It is understandable that the OECD would wish to put the topic of harmful tax practices back on the agenda of its BEPS Action Plan. Commentary and links to content relating to action 5 are covered here.
5 October 2015
In looking at the need for substance in preferential regimes, nexus in the form of using expenditure as a proxy for activity has come to the fore. Since February…
the IP box approach has been finessed so tracking and tracing of expenditure has been agreed. On qualifying assets, definitions now seek to bring into scope patents, copyrighted software and similar assets but rule out marketing intangibles like trademarks. There are tighter transitional rules as well.
Automatic exchange of rulings has been confirmed in relation to various named areas of particular risk, with clarification of the exchange being with the countries of the immediate parent and the ultimate parent plus residence countries of affected related parties (and those of the corresponding head office or PE for PE rulings). This compulsory exchange must take place within three months for rulings issued after 1 April 2016 (rulings from 1 January 2010 still extant at 1 January 2014 need to be exchanged by 31 December 2016).
The review of the non-IP regimes in the list of 43 preferential regimes originally identified appears not to have made much progress. This review will continue in 2016 along with the development of a strategy for wider implementation which draws in more non-OECD countries plus a clearer statement of the new criteria for what is ‘harmful’ (and an ongoing monitoring mechanism).
20 February 2015
In our response to the proposals on the IP box nexus solution, we acknowledge that the approach has been endorsed by all OECD and G20 countries but...
we do have concerns that a large number of businesses which can clearly demonstrate development and ownership of valuable patents and substantial R&D activity in a relevant territory will, nonetheless, obtain little or no benefit from IP regimes intended to incentivise the development of patented IP. This is due to the mechanical formula adopted which, when applied on an entity by entity basis, can lead to restrictions that go far beyond the substantial activities principle stated in BEPS Action 5.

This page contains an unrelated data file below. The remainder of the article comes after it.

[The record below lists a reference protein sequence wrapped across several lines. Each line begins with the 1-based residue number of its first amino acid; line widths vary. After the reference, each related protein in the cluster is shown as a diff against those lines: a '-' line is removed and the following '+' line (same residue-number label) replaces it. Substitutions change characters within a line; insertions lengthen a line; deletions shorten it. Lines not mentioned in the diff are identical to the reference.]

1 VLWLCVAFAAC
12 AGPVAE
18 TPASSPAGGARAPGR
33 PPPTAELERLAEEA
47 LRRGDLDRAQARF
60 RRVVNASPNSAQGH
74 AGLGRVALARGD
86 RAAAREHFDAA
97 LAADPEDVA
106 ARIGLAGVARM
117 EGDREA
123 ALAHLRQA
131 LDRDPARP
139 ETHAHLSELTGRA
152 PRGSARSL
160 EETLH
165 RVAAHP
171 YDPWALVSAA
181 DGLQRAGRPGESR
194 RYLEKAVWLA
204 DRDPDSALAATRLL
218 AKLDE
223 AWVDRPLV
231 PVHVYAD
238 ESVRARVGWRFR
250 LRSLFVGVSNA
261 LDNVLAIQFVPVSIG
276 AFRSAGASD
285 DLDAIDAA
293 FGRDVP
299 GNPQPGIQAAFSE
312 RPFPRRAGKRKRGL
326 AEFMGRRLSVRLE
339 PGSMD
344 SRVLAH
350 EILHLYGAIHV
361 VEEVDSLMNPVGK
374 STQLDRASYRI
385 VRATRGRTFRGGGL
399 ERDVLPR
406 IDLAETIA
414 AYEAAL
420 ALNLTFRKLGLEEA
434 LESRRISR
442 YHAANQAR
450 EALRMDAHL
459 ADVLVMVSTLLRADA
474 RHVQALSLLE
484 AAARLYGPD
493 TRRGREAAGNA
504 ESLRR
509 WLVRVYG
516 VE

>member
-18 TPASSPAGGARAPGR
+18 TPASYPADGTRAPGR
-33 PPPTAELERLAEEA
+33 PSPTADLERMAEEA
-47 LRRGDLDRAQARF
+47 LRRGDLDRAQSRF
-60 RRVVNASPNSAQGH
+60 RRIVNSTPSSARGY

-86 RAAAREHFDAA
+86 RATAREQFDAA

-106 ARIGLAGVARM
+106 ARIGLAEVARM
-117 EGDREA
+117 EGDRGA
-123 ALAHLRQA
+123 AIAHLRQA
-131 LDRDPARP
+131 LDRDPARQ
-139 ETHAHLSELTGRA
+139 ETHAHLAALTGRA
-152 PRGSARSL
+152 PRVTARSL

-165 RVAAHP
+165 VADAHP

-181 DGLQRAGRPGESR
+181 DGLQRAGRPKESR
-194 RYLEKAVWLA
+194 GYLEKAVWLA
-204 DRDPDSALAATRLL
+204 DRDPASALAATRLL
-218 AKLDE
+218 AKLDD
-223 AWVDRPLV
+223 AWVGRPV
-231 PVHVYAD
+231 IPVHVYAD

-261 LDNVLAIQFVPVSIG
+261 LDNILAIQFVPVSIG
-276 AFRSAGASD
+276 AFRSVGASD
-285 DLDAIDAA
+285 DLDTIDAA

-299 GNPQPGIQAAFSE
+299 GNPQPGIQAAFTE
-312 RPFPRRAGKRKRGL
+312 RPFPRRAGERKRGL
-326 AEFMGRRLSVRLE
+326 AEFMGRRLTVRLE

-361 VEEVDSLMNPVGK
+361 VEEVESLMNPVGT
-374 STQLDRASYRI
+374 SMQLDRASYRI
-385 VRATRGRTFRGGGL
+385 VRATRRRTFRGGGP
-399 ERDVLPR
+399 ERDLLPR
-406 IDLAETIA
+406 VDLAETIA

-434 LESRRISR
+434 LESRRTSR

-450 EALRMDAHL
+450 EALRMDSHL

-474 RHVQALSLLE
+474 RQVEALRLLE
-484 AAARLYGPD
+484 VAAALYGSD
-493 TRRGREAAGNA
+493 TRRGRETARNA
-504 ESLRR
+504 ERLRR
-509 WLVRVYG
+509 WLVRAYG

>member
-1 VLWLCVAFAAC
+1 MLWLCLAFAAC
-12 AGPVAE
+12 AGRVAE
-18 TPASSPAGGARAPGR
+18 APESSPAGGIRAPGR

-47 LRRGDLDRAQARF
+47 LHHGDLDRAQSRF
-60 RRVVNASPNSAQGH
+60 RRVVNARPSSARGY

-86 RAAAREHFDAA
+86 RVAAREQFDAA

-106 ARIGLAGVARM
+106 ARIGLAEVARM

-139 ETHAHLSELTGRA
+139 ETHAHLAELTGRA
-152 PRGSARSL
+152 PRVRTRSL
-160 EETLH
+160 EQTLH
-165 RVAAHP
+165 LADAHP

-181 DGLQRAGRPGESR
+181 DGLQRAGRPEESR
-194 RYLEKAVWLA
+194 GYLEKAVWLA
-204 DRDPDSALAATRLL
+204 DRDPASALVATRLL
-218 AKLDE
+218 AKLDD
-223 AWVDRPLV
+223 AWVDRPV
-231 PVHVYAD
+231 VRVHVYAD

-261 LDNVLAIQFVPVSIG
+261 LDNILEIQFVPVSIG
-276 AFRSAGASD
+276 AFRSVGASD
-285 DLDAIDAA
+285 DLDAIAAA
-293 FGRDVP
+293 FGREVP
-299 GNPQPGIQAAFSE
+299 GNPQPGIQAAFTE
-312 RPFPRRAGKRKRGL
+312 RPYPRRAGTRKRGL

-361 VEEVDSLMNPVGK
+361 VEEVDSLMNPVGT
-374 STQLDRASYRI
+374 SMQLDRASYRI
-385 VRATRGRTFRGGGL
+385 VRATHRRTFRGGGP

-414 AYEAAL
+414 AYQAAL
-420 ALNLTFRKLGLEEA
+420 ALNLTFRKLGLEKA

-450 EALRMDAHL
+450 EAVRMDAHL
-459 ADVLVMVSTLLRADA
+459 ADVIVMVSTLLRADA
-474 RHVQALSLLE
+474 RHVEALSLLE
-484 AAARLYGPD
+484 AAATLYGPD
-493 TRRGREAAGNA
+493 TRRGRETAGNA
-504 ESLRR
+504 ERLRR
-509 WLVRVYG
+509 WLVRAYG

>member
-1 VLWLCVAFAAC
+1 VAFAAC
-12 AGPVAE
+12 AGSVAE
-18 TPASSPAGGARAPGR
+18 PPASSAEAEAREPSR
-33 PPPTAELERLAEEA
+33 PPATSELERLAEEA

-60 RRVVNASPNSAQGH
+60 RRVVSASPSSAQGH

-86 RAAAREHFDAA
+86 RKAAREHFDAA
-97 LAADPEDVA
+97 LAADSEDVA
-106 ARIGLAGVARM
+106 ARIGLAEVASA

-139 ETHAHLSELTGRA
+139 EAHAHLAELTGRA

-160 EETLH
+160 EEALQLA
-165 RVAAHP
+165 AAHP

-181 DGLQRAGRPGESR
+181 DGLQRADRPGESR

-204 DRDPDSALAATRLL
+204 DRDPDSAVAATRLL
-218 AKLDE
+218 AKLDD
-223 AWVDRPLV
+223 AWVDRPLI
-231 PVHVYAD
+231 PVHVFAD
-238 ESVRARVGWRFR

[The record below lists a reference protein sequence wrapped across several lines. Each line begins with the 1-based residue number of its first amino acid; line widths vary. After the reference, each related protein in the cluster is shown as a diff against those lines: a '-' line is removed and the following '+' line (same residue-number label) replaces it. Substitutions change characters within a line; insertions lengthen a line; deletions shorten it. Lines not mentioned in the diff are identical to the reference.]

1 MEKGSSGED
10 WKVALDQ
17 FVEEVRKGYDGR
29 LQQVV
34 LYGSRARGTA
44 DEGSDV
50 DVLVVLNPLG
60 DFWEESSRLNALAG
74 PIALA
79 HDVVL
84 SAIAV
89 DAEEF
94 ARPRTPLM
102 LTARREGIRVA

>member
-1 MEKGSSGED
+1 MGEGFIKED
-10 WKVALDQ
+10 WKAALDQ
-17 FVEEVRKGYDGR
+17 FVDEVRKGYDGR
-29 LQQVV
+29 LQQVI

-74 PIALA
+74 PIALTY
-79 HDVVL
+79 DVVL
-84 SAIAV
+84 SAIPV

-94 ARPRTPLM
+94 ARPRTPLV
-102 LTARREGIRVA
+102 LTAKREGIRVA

Modified Nexus potentially imposes significant administrative or systems requirements to track and trace expenditure and income. We believe that overly prescriptive tracking requirements that would work for all businesses would be virtually impossible to design. It is therefore necessary to design requirements that are flexible enough to accommodate different businesses whilst providing a clear framework to ensure IP regime benefits are commensurate with R&D activities. Our experience of R&D tax credit regimes (which are inherently more straightforward than Modified Nexus) is that there needs to be scope for claims to be approached in a number of different ways, using ‘best available’ information. Indeed, such claims based on ‘best available’ information, could be used as part of R&D tracking and tracing requirements, thus minimising the administrative burden for companies.